About Us

The Knotted Needle

The Knotted Needle is an exceptional Michigan needlepoint and knitting shop that is your best resource for the highest quality knitting, crochet and needlepoint supplies, tools, classes, books, buttons and patterns all carefully selected with our customers in mind. We carry an extensive variety of premier yarns, buttons, totes, and more to support your passion for knitting and crochet.  We think you’ll find what you need for your next project with over 130 types of yarn from 40 different yarn designers. We have a great selection of needles and notions for your knitting and crochet projects.

We have over 1,000 hand-painted needlepoint canvases in stock from ornaments and bottle stoppers, to belts and large canvases by the top designers in the business. Our needlepoint thread selection is one of the most comprehensive in the U.S. with more than 140 different complete thread lines. We have a great selection of embellishments, sequins and beads to enhance your projects. Come in and enjoy a complimentary cup of coffee or tea while you shop, take a class or just relax with friends on our welcoming sofa, and knit or stitch to your heart's content.

Rebecca Booth

Becky has been doing needlepoint and embroidery since she was a about ten. She has taken classes around the country from many instructors including Julia Snyder, Sandra Arthur, Carolyn Hedge Baird, Kathy Fenchel, Kelly Clark, Cynthia Thomas, John Waddell, Tony Mineri and Suzi Vallerie. In addition, she had the great pleasure to attend a 3-week embroidery retreat in English with instructors, Philippa Turnbull, Meredith Willett and Alison Cole. Because of her extensive exposure to needlework, she understands needlepoint styles of all kinds. Her personal interest is in 17th century English embroidery, and she likes to apply many of those techniques and materials to modern needlepoint.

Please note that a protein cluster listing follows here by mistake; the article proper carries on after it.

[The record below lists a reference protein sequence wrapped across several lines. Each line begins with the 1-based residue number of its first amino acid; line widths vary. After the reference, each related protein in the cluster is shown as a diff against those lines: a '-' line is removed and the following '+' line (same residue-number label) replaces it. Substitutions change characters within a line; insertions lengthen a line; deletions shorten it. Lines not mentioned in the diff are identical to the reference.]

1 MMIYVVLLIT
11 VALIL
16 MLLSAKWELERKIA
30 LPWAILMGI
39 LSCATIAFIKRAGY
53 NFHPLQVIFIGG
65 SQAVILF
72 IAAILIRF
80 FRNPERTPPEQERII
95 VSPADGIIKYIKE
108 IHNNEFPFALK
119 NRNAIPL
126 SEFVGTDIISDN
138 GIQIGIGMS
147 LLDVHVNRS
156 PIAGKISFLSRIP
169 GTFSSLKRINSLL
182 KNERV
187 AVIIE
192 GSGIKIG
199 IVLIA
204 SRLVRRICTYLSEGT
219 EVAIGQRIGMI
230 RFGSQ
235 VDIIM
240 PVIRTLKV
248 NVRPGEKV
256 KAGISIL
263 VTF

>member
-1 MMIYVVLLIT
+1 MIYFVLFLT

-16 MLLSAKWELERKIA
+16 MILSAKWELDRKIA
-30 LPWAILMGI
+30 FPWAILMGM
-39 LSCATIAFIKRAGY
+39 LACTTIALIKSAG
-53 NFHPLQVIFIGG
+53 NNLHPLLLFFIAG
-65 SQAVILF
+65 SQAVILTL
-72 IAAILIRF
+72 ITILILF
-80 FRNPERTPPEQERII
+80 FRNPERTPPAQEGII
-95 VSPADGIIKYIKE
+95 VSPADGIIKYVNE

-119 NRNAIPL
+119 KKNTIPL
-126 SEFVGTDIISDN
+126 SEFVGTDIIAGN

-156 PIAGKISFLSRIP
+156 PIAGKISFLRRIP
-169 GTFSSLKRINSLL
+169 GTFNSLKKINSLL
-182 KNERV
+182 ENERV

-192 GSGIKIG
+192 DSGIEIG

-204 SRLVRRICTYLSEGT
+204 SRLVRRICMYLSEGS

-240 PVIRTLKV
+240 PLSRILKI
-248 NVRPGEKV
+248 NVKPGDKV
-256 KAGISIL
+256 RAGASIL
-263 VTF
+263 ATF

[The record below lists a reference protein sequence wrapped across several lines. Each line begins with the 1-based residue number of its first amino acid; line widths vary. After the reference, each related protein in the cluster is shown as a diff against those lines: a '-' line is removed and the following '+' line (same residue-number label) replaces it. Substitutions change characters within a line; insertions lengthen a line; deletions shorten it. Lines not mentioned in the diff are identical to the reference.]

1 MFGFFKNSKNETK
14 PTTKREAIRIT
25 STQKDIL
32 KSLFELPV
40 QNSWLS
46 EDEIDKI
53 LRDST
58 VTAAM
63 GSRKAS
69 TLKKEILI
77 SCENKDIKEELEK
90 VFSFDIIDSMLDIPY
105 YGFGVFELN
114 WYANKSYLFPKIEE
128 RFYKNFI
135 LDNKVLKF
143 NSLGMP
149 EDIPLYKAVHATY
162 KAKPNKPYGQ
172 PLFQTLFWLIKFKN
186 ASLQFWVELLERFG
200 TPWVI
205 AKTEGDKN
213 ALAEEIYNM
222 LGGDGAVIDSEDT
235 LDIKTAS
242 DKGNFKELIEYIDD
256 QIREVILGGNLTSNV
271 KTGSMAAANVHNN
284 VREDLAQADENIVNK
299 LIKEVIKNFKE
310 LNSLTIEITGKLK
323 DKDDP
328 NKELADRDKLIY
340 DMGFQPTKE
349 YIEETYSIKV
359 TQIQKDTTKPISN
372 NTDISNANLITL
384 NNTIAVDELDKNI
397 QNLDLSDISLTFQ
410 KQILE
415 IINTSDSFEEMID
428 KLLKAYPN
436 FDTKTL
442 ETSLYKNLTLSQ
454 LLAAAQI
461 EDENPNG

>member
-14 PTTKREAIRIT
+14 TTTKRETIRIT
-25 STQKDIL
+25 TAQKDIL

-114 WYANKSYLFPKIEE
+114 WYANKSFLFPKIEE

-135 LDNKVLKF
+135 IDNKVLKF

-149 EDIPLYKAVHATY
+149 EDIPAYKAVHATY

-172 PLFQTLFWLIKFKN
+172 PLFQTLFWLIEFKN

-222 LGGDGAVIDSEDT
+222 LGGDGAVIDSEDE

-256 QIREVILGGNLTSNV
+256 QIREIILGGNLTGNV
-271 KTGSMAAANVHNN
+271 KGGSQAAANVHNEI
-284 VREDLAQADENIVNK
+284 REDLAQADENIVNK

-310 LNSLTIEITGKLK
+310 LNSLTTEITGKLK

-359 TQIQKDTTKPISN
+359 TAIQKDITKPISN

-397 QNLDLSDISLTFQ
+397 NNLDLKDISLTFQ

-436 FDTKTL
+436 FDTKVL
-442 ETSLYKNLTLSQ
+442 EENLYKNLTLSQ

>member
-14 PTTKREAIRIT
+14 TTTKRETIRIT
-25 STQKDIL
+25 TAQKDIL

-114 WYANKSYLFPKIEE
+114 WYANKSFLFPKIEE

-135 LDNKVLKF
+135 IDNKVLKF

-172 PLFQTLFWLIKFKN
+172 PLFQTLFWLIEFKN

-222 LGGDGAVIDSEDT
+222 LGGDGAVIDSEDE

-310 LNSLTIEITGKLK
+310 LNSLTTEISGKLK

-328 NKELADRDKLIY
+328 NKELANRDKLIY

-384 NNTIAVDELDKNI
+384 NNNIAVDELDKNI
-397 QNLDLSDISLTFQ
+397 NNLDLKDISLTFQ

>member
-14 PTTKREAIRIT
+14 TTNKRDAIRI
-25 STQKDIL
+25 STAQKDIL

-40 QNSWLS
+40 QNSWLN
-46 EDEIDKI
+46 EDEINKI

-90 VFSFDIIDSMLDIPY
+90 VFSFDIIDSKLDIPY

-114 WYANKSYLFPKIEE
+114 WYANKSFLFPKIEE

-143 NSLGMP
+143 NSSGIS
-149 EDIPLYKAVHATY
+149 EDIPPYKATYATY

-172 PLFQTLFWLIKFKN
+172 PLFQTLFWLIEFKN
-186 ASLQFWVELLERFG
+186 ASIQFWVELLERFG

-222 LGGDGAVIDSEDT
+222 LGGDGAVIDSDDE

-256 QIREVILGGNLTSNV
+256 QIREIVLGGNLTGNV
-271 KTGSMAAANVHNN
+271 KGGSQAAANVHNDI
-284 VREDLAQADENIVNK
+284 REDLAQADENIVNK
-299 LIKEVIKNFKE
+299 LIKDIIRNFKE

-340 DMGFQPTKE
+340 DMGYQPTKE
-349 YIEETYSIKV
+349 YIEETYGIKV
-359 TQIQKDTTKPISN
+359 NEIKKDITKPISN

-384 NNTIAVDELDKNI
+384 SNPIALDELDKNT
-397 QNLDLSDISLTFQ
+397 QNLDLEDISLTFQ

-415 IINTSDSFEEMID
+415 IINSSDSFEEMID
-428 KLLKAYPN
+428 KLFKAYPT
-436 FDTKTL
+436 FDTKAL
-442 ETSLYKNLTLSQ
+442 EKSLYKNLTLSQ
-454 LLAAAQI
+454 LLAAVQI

Ellen Taylor

Ellen Taylor was encouraged from a young age to be creative. As a child, she was taught to cook and sew by her mother. Her family renovated and maintained four homes, and as she was growing up, she learned lots of things including drywall, painting, wallpaper, flooring installation, garden overhaul and lawn maintenance. Somewhere along the way in Indian Guides, Girl Scouts or 4-H, she learned to crochet. When she was twelve her grandmother tried to teach her to knit but it didn't stick. As Ellen worked on her bachelor's at Western, she took up cross stitch and continued to crochet to fill her time between classes. As a young professional, she stitched and crocheted many gifts as friends got married and had children. These included wedding thank you gifts for her parents and in-laws. As her own children were growing up, Ellen tried again to learn to knit. The book she was learning from didn't replace the personal attention required to diagnose what she was doing incorrectly. A personal touch made the difference. Her instructor watched, she was able to point out and help her correct her mistakes. Since then Ellen has created many handmade items, both knitted and crocheted. Her enthusiasm and love for fiber arts has led her to design her own garments and patterns. She has taken classes with Sally Melville, Laura Bryant, Sarah Peasley, Deb McDermott and Galina Khmeleva. She worked previously at Artisan Knitworks.

Patty French

Patty began stitching in the summer before high school. Her mother sent her to a beginner sample class with her grandmother to help her grandmother keep busy after her grandfather passed away. Patty was immediately hooked (her grandmother not such much!). She continued to needlepoint over the years but really got involved when she married and moved to Grosse Pointe about 30 years ago. Since then she has taken numerous classes and workshops and has made a variety of projects of which her favorites are her Christmas stockings and Nativity. She has also enjoyed donating her stitching talent with others for local fundraisers. She loves working at the Knotted Needle. She says, “Everyday, I’m not only surrounded by beautiful canvases and threads, but talented instructors and stitchers creating works of art.”